• He revealed that there have been cases of unvaccinated pregnant women arriving in hospital with Covid and urged expectant mums to get the jab. "It's timely to remind anyone in the country who is expecting a baby about the importance of getting vaccinated. We have seen some unvaccinated pregnant women arriving in hospital with Covid-19, quite unwell as a result of the virus," Bloomfield said. "It's now very clear from experience globally and our experience here with a large number of pregnant people vaccinated that there are no additional safety concerns with getting the Covid-19 Pfizer vaccine. It is safe in any stage in pregnancy and vaccinating during pregnancy also helps protect your baby as there is evidence that infants can get antibodies of the virus through cord blood and then once they are born through breast milk." 
  • Covid Response Minister Chris Hipkins said 250,000 doses of Pfizer vaccine purchased from Denmark had just arrived at Auckland Airport. 
  • He said more than 70% of eligible Kiwis had now received one dose of Pfizer and 36% have had two doses. 90% of those aged over 60 have had their first dose 
  • Hipkins said the main age group where "a lot of work" was needed to be done to boost vaccine numbers was with those under 40. 
  • The Auckland DHBs had now vaccinated more than one million people. But by the end of this week health teams wanted everyone in the city to have had the chance to have their first dose. 
  • Along with pharmacies and more GP clinics offering vaccines, Hipkins said the vaccination buses will also hit the roads to offer jabs. They will go to communities where vaccine rates are low or where it is difficult for people to get access to vaccination centres. 
  • Health teams hope to operate 12 buses in the coming weeks. 
  • On wasterwater testing, there was one "unexpected detection" of Covid from Snells Beach, north of Auckland, said the Ministry of Health. It was from September 7 - a delay due to a logistical issue - and additional testing is under way. 
  • Hipkins said the pause on new managed isolation bookings for returning Kiwis would be lifted on Monday September 20. 
  • That was due to an easing off of demand from local community cases needing isolation rooms. 
  • The new booking system that aimed to make it fairer and easier for returning Kiwis to book managed isolation rooms was also due to be launched, Hipkins said.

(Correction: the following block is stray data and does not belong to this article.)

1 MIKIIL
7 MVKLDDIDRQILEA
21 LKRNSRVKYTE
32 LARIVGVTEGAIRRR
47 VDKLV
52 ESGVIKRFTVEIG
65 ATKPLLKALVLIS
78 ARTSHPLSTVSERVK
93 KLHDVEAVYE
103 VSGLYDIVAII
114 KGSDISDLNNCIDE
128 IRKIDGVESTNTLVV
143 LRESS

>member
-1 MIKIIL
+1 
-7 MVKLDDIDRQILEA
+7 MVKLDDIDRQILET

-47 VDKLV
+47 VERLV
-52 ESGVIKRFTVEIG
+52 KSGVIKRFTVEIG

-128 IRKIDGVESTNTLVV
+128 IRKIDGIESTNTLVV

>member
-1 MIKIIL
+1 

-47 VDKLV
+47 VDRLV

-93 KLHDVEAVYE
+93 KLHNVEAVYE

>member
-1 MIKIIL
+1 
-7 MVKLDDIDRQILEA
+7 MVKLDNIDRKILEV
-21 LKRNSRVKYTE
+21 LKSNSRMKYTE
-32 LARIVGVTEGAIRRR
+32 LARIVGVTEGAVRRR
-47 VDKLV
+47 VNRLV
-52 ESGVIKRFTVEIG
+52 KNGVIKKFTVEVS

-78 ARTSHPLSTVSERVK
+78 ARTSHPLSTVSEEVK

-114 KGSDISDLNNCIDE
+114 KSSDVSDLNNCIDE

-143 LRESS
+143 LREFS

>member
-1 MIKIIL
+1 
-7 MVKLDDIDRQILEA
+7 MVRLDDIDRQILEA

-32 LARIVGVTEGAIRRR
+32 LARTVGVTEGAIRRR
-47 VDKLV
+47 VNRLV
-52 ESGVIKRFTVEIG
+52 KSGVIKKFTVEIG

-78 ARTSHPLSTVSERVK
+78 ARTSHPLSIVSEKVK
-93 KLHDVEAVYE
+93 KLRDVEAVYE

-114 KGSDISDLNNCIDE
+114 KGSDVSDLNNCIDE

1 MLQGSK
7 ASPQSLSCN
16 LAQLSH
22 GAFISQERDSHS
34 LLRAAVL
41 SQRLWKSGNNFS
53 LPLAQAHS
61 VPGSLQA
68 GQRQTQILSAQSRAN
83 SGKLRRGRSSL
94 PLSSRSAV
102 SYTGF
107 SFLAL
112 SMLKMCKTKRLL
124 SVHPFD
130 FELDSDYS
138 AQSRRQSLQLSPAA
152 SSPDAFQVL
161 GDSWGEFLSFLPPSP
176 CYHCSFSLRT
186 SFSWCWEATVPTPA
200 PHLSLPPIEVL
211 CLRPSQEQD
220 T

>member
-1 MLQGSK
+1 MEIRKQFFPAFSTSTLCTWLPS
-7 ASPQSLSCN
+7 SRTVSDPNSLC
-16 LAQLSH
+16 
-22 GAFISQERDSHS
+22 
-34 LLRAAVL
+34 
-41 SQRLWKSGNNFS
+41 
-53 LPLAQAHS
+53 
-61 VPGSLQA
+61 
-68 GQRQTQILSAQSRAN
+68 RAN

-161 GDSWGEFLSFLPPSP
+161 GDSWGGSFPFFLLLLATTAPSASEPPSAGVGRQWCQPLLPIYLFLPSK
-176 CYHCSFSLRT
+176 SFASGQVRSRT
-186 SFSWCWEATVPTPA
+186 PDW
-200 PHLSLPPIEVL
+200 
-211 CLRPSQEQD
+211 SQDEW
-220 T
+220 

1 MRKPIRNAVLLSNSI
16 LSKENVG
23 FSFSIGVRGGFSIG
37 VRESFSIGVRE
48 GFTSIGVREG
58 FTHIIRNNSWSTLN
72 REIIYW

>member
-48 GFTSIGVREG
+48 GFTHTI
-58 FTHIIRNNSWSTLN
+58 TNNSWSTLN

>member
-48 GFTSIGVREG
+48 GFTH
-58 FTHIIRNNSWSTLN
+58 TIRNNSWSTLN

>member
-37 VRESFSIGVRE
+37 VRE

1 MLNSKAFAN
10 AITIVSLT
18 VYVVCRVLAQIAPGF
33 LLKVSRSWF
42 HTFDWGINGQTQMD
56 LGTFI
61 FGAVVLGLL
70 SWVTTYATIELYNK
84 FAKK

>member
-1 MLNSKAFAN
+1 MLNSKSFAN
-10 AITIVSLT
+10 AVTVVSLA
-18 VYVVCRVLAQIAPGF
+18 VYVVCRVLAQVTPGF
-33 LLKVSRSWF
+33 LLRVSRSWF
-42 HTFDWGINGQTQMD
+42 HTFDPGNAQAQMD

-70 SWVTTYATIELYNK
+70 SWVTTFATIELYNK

• Details on how the new lobby booking said worked would be up on government websites but it aimed to allow people wanting to book a room into a virtual lobby where they will then all have an equal opportunity to book a room, Hipkins said. 
  • He asked travellers looking to book a room and enter the virtual lobby booking system to make sure there are flights available into New Zealand on the days they wish to book a managed isolation room. 
  • Hipkins said managed isolation rooms have been set aside for people who need to travel urgently and this is accepted by the government. 
  • The new booking system aimed to do away with the need for people to spend hours watching the booking website, refreshing their browsers in the hope they are the first to see a new room become available, or the use of computer programs to do this automatically, he said. 
  • The new lobby booking system would deal with managed isolation rooms available between now and December. 
  • The booking system should also help ease demand on the MIQ website, Hipkins said. 
  • In the past when the Government released tranches of new rooms, it often led to a rush among people wanting to book and high demand on the website, he said. 
  • Hipkins said an announcement on the Trans-Tasman bubble next week didn't indicate green zone flights would be operating. He said not to bank on a Trans-Tasman bubble opening any time soon.